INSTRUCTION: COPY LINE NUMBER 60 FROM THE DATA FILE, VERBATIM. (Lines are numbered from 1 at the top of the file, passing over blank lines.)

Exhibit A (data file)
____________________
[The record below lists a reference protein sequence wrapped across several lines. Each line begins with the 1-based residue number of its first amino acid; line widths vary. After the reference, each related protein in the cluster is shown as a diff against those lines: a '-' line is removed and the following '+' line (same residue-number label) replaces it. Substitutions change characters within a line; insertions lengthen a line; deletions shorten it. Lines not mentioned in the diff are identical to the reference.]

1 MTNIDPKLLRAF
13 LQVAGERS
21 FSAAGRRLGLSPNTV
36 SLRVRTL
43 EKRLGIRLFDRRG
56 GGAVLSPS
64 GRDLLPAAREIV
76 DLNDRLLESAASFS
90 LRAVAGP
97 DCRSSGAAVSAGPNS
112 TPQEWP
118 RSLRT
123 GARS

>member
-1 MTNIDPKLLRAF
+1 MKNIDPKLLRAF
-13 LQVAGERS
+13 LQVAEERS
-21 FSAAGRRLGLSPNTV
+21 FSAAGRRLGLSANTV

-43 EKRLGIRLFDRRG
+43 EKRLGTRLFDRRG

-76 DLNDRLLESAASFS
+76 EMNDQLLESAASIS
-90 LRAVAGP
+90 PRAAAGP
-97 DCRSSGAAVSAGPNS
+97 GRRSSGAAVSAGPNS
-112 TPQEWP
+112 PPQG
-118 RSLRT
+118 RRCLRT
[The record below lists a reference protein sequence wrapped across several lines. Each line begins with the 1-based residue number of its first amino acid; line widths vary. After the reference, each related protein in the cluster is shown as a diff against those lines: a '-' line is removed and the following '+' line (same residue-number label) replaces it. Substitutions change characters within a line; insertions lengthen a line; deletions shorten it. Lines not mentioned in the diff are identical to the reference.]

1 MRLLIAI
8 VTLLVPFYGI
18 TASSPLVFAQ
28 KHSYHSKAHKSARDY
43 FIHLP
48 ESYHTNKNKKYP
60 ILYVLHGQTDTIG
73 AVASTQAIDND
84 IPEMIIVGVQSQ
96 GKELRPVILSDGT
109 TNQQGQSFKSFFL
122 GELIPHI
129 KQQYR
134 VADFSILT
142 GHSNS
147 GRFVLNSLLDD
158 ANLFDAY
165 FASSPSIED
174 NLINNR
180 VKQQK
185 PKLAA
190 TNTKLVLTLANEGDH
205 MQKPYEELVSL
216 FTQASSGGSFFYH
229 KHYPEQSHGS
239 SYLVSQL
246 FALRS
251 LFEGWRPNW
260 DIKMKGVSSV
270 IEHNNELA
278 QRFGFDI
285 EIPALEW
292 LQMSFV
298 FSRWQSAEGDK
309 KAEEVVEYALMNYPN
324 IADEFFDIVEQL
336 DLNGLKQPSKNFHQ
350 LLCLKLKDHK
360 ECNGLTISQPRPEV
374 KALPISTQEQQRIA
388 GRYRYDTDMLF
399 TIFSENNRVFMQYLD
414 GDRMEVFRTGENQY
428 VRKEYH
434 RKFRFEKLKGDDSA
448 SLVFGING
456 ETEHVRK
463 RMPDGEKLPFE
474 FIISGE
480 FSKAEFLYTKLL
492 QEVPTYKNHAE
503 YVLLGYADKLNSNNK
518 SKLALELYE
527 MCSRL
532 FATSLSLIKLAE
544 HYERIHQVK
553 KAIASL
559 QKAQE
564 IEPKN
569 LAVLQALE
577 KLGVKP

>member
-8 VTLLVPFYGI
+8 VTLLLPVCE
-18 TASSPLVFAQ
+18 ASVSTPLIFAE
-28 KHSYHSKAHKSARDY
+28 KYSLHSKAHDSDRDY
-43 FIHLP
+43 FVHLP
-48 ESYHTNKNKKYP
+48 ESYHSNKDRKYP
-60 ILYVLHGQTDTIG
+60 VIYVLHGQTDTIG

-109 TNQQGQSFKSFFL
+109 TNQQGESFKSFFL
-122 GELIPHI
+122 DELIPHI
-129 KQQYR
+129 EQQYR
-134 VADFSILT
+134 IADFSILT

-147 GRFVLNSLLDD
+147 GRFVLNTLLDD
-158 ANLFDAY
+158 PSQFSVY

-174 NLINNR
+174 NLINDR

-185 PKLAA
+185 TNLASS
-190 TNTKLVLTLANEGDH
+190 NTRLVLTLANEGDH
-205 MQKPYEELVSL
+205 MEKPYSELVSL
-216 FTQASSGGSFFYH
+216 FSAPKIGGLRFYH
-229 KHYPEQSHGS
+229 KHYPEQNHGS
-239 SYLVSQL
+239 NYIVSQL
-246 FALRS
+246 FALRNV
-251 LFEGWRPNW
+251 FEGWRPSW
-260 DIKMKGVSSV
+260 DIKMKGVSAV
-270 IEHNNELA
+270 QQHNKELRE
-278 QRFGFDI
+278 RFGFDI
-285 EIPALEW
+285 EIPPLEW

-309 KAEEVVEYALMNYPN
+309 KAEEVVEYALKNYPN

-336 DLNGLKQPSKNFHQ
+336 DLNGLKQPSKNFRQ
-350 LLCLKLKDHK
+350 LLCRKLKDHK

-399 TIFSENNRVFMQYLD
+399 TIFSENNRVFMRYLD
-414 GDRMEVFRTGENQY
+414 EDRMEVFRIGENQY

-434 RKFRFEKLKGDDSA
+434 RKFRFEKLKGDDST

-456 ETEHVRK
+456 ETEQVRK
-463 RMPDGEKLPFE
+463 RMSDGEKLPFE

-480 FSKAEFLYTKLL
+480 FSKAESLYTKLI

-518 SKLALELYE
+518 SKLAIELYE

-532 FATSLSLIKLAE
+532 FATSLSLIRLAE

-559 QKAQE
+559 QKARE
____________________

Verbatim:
239 SYLVSQL